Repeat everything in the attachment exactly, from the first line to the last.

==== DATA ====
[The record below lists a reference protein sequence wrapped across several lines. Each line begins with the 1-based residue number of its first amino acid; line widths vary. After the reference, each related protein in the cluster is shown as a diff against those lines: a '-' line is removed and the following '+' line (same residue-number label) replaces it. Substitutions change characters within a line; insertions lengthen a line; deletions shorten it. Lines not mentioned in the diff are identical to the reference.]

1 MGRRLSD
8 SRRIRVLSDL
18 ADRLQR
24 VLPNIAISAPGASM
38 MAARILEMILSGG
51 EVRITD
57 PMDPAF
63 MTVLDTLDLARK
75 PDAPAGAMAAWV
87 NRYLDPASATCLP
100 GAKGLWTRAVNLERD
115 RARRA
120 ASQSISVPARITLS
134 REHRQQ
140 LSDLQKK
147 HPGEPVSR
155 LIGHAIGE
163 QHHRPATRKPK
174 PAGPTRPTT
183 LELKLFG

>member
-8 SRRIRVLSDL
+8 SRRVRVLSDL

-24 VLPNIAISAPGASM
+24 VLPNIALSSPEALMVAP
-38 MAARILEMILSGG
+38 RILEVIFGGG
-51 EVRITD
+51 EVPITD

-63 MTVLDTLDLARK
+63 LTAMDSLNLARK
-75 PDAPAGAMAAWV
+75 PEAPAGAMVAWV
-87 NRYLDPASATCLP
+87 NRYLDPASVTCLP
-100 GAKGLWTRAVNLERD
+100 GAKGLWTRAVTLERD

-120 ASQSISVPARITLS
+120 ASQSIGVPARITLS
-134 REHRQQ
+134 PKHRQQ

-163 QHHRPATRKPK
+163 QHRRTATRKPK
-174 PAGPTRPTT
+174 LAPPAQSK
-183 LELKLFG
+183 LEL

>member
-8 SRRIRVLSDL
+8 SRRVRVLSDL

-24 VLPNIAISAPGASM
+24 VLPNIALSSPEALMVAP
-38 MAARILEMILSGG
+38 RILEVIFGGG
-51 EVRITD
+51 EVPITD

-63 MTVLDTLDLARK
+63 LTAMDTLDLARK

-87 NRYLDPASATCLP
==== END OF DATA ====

[The record below lists a reference protein sequence wrapped across several lines. Each line begins with the 1-based residue number of its first amino acid; line widths vary. After the reference, each related protein in the cluster is shown as a diff against those lines: a '-' line is removed and the following '+' line (same residue-number label) replaces it. Substitutions change characters within a line; insertions lengthen a line; deletions shorten it. Lines not mentioned in the diff are identical to the reference.]

1 MGRRLSD
8 SRRIRVLSDL
18 ADRLQR
24 VLPNIAISAPGASM
38 MAARILEMILSGG
51 EVRITD
57 PMDPAF
63 MTVLDTLDLARK
75 PDAPAGAMAAWV
87 NRYLDPASATCLP
100 GAKGLWTRAVNLERD
115 RARRA
120 ASQSISVPARITLS
134 REHRQQ
140 LSDLQKK
147 HPGEPVSR
155 LIGHAIGE
163 QHHRPATRKPK
174 PAGPTRPTT
183 LELKLFG

>member
-8 SRRIRVLSDL
+8 SRRVRVLSDL

-24 VLPNIAISAPGASM
+24 VLPNIALSSPEALMVAP
-38 MAARILEMILSGG
+38 RILEVIFGGG
-51 EVRITD
+51 EVPITD

-63 MTVLDTLDLARK
+63 LTAMDSLNLARK
-75 PDAPAGAMAAWV
+75 PEAPAGAMVAWV
-87 NRYLDPASATCLP
+87 NRYLDPASVTCLP
-100 GAKGLWTRAVNLERD
+100 GAKGLWTRAVTLERD

-120 ASQSISVPARITLS
+120 ASQSIGVPARITLS
-134 REHRQQ
+134 PKHRQQ

-163 QHHRPATRKPK
+163 QHRRTATRKPK
-174 PAGPTRPTT
+174 LAPPAQSK
-183 LELKLFG
+183 LEL

>member
-8 SRRIRVLSDL
+8 SRRVRVLSDL

-24 VLPNIAISAPGASM
+24 VLPNIALSSPEALMVAP
-38 MAARILEMILSGG
+38 RILEVIFGGG
-51 EVRITD
+51 EVPITD

-63 MTVLDTLDLARK
+63 LTAMDTLDLARK

-87 NRYLDPASATCLP